I have had a string of good luck and amazing finds when it comes to genealogy. I will try not to bog it down TOO much with the detail, but I found a whole family that I had never found before.
I know tons and tons about my Cunningham family, but I am always finding more. But I delved into some in-laws to the Cunningham family. I knew my great-great-grandmother Cunningham was a Wright and she and her sister each married Cunningham family members. I knew the names of her brothers and sisters, but didn’t know anything about them except that I had a couple of pictures of “Uncle Jack Wright” that I assumed was her brother Jack Wright. I knew her parents names, but their information was very sketchy and had question marks by everything.
Last week I started Googling anything and everything. And search on all the genealogy sites to find more info. I am not really sure how the breakthroughs came through, but I did discover that Jack Wright was quite well know in Comanche County and owned the Jack Wright Saloon on the square. That was the spot where the infamous desperado John Wesley Hardin shot down the Deputy Sheriff of Brown County one night, leading to a manhunt and lots of frightened people in the community. I found where Jack Wright had died in New Mexico (which leads me on to find his son that was living in New Mexico at that time).
I also found one of my aunts from that family even though she was listed by her nickname “Polly” on her wedding license. A newspaper article called her by her married name and said she died in the home of her brother Capt. Jack Wright. That led me to find her real name and more.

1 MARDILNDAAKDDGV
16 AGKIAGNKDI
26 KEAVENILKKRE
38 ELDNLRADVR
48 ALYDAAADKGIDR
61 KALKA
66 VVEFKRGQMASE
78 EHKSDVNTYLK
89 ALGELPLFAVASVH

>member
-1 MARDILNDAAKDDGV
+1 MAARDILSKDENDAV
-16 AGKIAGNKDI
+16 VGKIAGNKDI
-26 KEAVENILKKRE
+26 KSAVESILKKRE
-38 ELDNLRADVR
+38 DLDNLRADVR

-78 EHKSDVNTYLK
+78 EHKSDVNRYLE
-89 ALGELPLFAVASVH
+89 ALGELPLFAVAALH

But the most fun find was finding the grave of the mother of these children. I knew a year and knew that she might have died in Red River County or in Bell County. Luck finally led me to her grave online, but no picture, but I had a location.
On our return from a wonderful Thanksgiving, Mark got me to Belton and found the South Belton Cemetery, the oldest in the city, before it got dark. I knew it had about 400 graves, so I didn’t have high hopes of being able to find her grave and wasn’t even sure it was marked. I really didn’t want to be out there walking through graves for a long time when it was as windy and as cold as it was. But we got there and found a nice big map and legend of all the graves in this historic cemetery…alphabetized. I quickly found her name and then where the grave was. We did have to do some searching, but we at least knew we were in the right area. Then I spotted it. A nice big gray granite monument.
This adds dates I didn’t have and also firms up the detail that she died young and my great-great-grandmother was only 10 when her mother died and the younger sister only 5. So I still need to find out who took care of them after she died.
I surmised pretty quickly that this stone was not as old as her grave. Graves in 1855 usually weren’t marked like this. I was still puzzling this out when Mark figured out what the last line of the inscription really said. We could read, “She died as she lived, a christian mother.” But then it was odd… We laughed that it said “Put up with her son.” I tried to make it more of the Christian sentiment about “the Son.” But Mark realized, when he was editing the pictures, that it said, “Put up by her son.” I realized the TCW means Thomas Cooper Wright. He was only 14 when she died, so he obviously put this up much later.
I did some research on him and found out that he owned a livery stable in Temple and then went on to turn it into an undertaking business. Lots of access to the monument makers, he created a monument to his mother long after her death. I’m so glad he did!
Her husband preceded her in death in about 1850 and I do not know where he was buried. His name was John Wright and that is so common it makes it difficult to find. This cemetery didn’t begin internments until 1851 so I assume he was not buried here. He may have died in Red River County and then the family moved to Bell County. I don’t know. More research to be done.
I am freezing as he took this picture, but very happy and warm to have discovered this grave and more of my Texas roots.